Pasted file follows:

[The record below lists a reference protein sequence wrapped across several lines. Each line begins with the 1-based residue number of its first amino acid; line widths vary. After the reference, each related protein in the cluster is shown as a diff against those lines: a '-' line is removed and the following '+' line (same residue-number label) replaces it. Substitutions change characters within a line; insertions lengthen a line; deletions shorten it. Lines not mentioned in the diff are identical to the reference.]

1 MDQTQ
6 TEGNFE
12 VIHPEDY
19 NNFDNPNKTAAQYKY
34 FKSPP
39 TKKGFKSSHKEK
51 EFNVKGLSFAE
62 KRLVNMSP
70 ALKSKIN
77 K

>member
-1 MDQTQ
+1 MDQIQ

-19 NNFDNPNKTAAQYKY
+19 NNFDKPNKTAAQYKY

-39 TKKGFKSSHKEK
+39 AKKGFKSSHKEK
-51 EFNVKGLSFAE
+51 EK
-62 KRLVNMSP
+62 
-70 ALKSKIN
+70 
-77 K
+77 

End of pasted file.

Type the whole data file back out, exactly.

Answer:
[The record below lists a reference protein sequence wrapped across several lines. Each line begins with the 1-based residue number of its first amino acid; line widths vary. After the reference, each related protein in the cluster is shown as a diff against those lines: a '-' line is removed and the following '+' line (same residue-number label) replaces it. Substitutions change characters within a line; insertions lengthen a line; deletions shorten it. Lines not mentioned in the diff are identical to the reference.]

1 MDQTQ
6 TEGNFE
12 VIHPEDY
19 NNFDNPNKTAAQYKY
34 FKSPP
39 TKKGFKSSHKEK
51 EFNVKGLSFAE
62 KRLVNMSP
70 ALKSKIN
77 K

>member
-1 MDQTQ
+1 MDQIQ

-19 NNFDNPNKTAAQYKY
+19 NNFDKPNKTAAQYKY

-39 TKKGFKSSHKEK
+39 AKKGFKSSHKEK
-51 EFNVKGLSFAE
+51 EK
-62 KRLVNMSP
+62 
-70 ALKSKIN
+70 
-77 K
+77 